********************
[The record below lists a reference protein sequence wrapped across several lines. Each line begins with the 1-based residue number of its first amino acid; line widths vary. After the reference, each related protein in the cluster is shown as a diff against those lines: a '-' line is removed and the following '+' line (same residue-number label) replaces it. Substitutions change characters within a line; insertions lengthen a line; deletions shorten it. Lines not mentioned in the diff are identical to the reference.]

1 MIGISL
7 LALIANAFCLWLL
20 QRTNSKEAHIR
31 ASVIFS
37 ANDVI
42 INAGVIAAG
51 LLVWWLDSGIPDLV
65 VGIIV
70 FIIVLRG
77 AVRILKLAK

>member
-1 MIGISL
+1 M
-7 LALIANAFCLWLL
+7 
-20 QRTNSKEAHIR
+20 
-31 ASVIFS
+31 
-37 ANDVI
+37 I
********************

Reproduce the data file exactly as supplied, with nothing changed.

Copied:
[The record below lists a reference protein sequence wrapped across several lines. Each line begins with the 1-based residue number of its first amino acid; line widths vary. After the reference, each related protein in the cluster is shown as a diff against those lines: a '-' line is removed and the following '+' line (same residue-number label) replaces it. Substitutions change characters within a line; insertions lengthen a line; deletions shorten it. Lines not mentioned in the diff are identical to the reference.]

1 MIGISL
7 LALIANAFCLWLL
20 QRTNSKEAHIR
31 ASVIFS
37 ANDVI
42 INAGVIAAG
51 LLVWWLDSGIPDLV
65 VGIIV
70 FIIVLRG
77 AVRILKLAK

>member
-1 MIGISL
+1 M
-7 LALIANAFCLWLL
+7 
-20 QRTNSKEAHIR
+20 
-31 ASVIFS
+31 
-37 ANDVI
+37 I